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Aerorail not the solution for Malacca traffic woes

The Melaka aerorail project, touted to be the first in Southeast Asia, has been announced by Chief Minister Mohd Ali Rustam. The public has been asked to participate in a three-month feedback period by using the online feedback portal or by going to the MBMB office in Ayer Keroh.

I believe that Malacca residents should go and check out the plans, because there are some very confusing statements coming from the chief minister.

He is quoted as saying, ‘We are building this transit system for public convenience and to improve the efficiency of the state's transport system,’ and yet, the aerorail is not an LRT as originally promised. And despite the huge cost of the aerorail, there are no planned improvements to the bus service in the state, no integrated public transport system, and no evidence to show that the aerorail is needed.

The chief minister also says that ‘Under phase one, the aerorail will begin near the Ayer Keroh toll plaza and proceed to Malacca Zoo, Malacca International Trade Centre (MITC), Malacca Mall, Malacca General Hospital, Malacca Sentral, Hang Tuah Mall, Malacca River and end at the Mahkota Medical Centre in Bandar Hilir.’

Extending the aerorail through the historical core area and buffer zone is unacceptable. Also, how will the aerorail from Jalan Tun Ali resolve the main areas of traffic congestion in Malacca town - namely Jalan Laksamana, Plaza Mahkota, Melaka Raya, Dataran Pahlawan and Kota Laksamana? Where is the solution for these heavily-congested areas?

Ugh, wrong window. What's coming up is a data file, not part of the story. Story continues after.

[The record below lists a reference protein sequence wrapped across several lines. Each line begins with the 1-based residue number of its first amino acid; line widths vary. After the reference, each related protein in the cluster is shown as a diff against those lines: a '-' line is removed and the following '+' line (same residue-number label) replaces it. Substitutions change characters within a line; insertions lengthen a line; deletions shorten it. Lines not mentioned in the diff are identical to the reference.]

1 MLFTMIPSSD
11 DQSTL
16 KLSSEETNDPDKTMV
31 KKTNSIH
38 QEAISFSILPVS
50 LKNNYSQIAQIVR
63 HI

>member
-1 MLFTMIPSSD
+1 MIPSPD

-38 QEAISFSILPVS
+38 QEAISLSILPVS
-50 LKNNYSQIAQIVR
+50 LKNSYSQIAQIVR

Once again, I ask Malacca residents to go and see the plans and give the chief minister the feedback that he clearly needs. It is time to clear the air before we proceed to build the aerorail. I took a quick glance at the aerorail proposal to see what was being planned to improve public transport in Malacca.

My first observation was that the proposal had already changed from the original announcement. Instead of a line that would extend from the Ayer Keroh toll plaza to Jalan Laksamana and Banda Hilir, the aerorail would initially run from Jalan Tun Ali to the MBMB building. A second phase would extend the aerorail from the MBMB building to the Zoo Melaka in Ayer Keroh.

But therein lies a major problem. The areas of Malacca town with the greatest levels of traffic congestion are the areas of Jalan Laksamana, Banda Hilir, Plaza Mahkota, Dataran Pahlawan and Melaka Raya.

The proposed aerorail which will cost RM75 million per km will not go near any of these areas. Not only that, but the state is not planning any improvements to the existing bus service in these congested areas.

So what exactly is the RM75 million per km aerorail going to do for Malacca town? Take people from the government offices at Jalan Hang Tuah to the government offices at the MBMB building? Bring tourists to the zoo?

Well, at least we will be assured that the government is not spending taxpayers money here. It is the private company, Pyramid Express Sdn. Bhd. that will fork out the funds.

But if the private company cannot service their bank loans, then the government may have to plan a buyout or bailout package. Just as it happened with the Putera LRT and KL Monorail line.

Chief Minister Mohd Ali Rustam needs to realise that the best solution for congestion in Malacca is not the aerorail. It is an integrated public transport system that starts with an improved bus service.

In other words, instead of looking to the sky we have to build the system from the ground up.